This poem is a carpe diem, which means, “seize the day” (Rees 3). The speaker is nameless just like the mistress he addresses in this three-stanza poem. The poem opens by the speaker putting his case straightforward. He laments that they would court forever; however, time does not allow and this fact calls the mistress to do away with her coyness and seize the moment.
If only time was not a limiting factor, the mistress’ coyness would not be an offense. In first stanza the speaker given time, he would concentrate on each part of the mistress until he reaches the heart. However, time does not allow this. The second stanza opens up with warnings to the mistress.
First, the speaker makes it clear that, time is flying and they are on the verge of death and soon they will be safely sealed in a coffin where they will dwell forever because death is infinite and inevitable. In a warning stunt, the speaker tells the mistress that once in the coffin, worms will feast on her, robbing her of her virginity and this makes no sense; therefore, it is better for them to have sex before this fate befalls them. On his side, failure to have sex, his lust will end up in ashes after burning in the coffin. After making sure that the mistress is convinced, the speaker now explores the goodness of sex and claims that through sex, they would release the frustrations that have taunted them for a long time. Finally, he concludes by saying that, “though we cannot make our sun stand still, yet we will make him run” (Marvell stanza III). The literary element that stands out clearly here is theme.
There is the theme of time, sex, mortality, freedom, and confinement.
This poem opens up with persuasion. The speaker is desperate to engage the mistress in a sexual relationship. “Had we but world enough and time; this coyness lady was no crime” (Marvel stanza I). The insinuation here is that, these lovers or any other lovers for that matter have no enough time in the world to keep on post phoning time to have sex. Moreover, if this time were available, then coyness would not be a crime; however, now that time is limited, this coyness becomes a crime. These first lines give the reader an insight on what to expect in the entire poem. These lines opens up to a fictional world where lovers can live forever thus they can afford to court for a long time.
The second stanza however, restores sanity and makes the mistress come back from that fictional world were people live forever. “But at my back… (Marvel stanza II). This “But” sounds like awakening call to the mistress to stop fantasizing and face the reality. Unfortunately, the reader can only imagine the mistress’ answer because the poem is one sided, without answers. Going back to stanza I, the speaker uses all words that a man can use to convince a woman into having sex.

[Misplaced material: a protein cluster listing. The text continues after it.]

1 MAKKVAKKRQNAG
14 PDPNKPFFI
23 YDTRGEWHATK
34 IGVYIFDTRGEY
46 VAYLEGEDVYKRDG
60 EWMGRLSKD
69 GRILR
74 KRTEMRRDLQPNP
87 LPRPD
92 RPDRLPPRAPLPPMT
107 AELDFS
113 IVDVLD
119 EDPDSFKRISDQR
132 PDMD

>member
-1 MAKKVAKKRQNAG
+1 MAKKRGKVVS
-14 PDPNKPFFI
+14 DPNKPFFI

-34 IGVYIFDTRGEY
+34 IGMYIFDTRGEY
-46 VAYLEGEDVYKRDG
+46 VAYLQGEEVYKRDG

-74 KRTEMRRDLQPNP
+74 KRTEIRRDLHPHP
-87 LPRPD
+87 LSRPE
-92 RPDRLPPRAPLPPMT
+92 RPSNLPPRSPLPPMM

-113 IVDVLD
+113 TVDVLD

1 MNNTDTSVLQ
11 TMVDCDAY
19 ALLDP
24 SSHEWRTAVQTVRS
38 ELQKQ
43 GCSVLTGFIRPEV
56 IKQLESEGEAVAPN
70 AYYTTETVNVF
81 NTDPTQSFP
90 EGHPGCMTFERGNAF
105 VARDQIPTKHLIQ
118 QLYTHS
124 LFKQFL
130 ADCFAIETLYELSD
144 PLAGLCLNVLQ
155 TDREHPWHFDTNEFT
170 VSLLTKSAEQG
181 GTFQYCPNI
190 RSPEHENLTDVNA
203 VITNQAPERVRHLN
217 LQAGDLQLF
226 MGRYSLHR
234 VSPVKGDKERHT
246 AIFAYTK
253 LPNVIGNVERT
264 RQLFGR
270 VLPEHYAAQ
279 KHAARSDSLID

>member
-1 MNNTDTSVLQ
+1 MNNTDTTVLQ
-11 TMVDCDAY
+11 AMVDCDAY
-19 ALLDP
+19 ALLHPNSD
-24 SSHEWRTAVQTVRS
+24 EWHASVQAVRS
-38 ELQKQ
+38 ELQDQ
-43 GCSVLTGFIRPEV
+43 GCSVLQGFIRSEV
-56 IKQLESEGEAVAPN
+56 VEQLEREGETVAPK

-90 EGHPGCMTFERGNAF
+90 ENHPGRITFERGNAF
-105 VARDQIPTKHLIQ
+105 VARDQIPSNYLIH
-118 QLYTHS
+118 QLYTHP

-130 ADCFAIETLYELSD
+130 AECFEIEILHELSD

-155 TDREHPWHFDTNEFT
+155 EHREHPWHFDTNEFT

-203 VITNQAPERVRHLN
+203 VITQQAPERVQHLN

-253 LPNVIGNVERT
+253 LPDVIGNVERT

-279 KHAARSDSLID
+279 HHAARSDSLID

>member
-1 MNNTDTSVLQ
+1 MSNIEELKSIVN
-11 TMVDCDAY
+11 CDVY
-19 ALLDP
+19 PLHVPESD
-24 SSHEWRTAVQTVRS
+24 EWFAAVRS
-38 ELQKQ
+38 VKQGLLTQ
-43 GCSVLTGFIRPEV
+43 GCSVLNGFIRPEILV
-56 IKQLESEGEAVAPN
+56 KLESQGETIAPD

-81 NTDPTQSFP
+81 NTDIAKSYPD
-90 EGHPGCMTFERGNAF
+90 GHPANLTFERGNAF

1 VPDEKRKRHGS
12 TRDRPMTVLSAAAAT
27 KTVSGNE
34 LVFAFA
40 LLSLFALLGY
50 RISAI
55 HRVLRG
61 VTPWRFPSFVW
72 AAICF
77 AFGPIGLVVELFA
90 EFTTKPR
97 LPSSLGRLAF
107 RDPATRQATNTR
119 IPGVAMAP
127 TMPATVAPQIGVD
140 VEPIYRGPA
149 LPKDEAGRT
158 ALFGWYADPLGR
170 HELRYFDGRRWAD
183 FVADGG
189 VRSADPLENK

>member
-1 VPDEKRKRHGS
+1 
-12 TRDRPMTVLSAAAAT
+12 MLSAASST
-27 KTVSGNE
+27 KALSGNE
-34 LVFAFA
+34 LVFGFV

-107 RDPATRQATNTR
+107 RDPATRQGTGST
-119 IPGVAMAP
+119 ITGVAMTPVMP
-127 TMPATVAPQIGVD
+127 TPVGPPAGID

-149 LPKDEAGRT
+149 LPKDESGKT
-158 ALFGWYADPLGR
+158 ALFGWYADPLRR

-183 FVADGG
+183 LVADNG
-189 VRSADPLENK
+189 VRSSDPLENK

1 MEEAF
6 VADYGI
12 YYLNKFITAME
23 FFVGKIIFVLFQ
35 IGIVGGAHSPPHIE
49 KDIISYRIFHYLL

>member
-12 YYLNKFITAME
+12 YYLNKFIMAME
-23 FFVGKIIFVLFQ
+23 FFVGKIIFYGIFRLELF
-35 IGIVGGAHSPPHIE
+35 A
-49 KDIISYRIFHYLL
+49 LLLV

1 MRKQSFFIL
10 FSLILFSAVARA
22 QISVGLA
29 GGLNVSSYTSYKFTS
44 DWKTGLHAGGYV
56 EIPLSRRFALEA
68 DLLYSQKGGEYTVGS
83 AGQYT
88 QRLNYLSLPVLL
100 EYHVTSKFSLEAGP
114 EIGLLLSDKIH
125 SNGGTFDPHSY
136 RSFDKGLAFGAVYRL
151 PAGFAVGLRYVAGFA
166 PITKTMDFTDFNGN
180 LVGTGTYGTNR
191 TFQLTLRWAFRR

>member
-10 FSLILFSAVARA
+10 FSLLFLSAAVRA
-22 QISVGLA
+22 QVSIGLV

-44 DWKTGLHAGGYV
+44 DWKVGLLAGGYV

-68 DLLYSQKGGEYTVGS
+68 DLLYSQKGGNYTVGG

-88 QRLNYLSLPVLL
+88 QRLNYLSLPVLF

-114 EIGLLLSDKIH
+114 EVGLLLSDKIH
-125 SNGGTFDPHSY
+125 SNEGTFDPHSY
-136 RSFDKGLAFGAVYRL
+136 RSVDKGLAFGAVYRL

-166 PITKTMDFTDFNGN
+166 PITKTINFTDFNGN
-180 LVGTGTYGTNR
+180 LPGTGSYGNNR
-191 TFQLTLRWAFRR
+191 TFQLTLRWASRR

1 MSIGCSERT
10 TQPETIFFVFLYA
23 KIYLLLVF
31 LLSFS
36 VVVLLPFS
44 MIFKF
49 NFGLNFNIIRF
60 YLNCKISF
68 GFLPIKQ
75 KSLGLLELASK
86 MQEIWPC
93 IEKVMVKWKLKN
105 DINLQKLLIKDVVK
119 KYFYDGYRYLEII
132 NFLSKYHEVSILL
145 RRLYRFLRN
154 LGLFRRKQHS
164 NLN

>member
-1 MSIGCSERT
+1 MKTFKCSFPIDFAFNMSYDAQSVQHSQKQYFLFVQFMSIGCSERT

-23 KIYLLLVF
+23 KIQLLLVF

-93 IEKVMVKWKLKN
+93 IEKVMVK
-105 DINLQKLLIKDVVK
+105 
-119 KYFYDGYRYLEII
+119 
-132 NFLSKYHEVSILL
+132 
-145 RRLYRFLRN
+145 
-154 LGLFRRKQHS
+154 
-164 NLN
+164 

She cannot get out of his mind regardless of the distance between them. He says, “Thou by the Indian Ganges side / Should’st Rubies find: I by the Tide of Humber / would complain…” (Marvel stanza I). The speaker chooses his words carefully. He exalts the mistress’ abode by noting that there rubies would be found. This signifies how comfortable the mistress is.
However, the speaker is in suffering for he stays by the estuary and is dangerous for the tides may sweep him away anytime. This perhaps is to make the mistress sympathize with him and give into sex. Stanza I continue to explain the speaker’s position by letting the mistress know that, if they were in that fantastical world, he would abide by the mistress’ rules; that is, if time were not a factor. He says, “I would love you ten years before the Flood: and you should if you please refuse / till the conversion of the Jews” (Marvel stanza I). The conversion talked of in this context is the end of time when Christ will come to take Jews to heaven. Urgency and time would not count in this ideal world. The next lines show that the speaker is not interested in beauty; all that he wants is love and sex, period.
“My vegetable Love should grow / Vaster than Empires, and more slow” (Marvel stanza I). Generally, beauty comes in form of a rose; however, he chooses to use vegetable. “Instead of the rose, he resorts to the notorious ‘vegetable’ to define not beauty but love” (Rees 95). Second stanza underlines the themes of this poem viz.
time, sex, mortality, freedom, and confinement. Time and space are irredeemable and once lost, they cannot be recovered. “But at my back I always hear / times winged chariot hurrying near, And yonder all before us lye deserts of vast eternity” (Marvel stanza II).
In a horrifying stunt, the speaker imagines the mistress in death. There is fear in the speaker’s mind. In this eternity, there is no pleasure and there is neither time nor space. These fears comes out clearly when he says, “Nor, in thy marble vault, shall sound / my echoing song; then worms shall try / that long preserved virginity: / And your quaint honor turn to dust; / and into ashes all my lust” (Marvel stanza II). This part gives the mistress a choice to make. After all, even if she conserves her virginity, worms will ultimately break and eat it. Now the question here is whether she would preserve her virginity for worms or lose it to a man who loves her seriously.